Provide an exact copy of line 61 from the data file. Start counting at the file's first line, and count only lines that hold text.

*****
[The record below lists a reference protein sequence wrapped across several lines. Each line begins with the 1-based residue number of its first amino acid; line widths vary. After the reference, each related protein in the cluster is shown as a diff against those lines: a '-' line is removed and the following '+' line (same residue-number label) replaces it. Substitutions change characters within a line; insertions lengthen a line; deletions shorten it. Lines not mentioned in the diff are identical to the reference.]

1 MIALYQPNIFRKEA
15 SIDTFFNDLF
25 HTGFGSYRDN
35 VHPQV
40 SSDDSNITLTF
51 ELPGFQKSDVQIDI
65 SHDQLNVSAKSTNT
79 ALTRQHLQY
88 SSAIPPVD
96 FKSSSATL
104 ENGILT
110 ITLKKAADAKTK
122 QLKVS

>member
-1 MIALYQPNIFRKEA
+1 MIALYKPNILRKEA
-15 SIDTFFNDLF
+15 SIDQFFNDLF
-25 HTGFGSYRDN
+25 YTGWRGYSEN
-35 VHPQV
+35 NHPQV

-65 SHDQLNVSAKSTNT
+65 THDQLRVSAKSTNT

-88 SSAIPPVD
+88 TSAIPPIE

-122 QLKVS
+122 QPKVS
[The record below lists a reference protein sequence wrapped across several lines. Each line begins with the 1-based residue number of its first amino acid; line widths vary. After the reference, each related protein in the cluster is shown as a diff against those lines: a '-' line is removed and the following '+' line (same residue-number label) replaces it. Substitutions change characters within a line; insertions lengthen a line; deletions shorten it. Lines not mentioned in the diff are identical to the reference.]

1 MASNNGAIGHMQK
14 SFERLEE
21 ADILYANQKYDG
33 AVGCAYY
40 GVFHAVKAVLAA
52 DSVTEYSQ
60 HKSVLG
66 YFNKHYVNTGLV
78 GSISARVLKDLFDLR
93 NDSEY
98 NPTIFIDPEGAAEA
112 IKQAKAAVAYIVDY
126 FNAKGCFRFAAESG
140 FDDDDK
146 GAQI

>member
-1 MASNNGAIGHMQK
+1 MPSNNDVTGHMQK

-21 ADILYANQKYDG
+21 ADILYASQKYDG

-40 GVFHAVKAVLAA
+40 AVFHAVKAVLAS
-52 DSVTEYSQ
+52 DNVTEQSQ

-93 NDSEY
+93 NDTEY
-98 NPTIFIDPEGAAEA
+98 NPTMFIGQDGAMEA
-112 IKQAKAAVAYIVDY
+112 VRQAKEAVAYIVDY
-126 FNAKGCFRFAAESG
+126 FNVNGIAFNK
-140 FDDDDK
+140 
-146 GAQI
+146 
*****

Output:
-126 FNAKGCFRFAAESG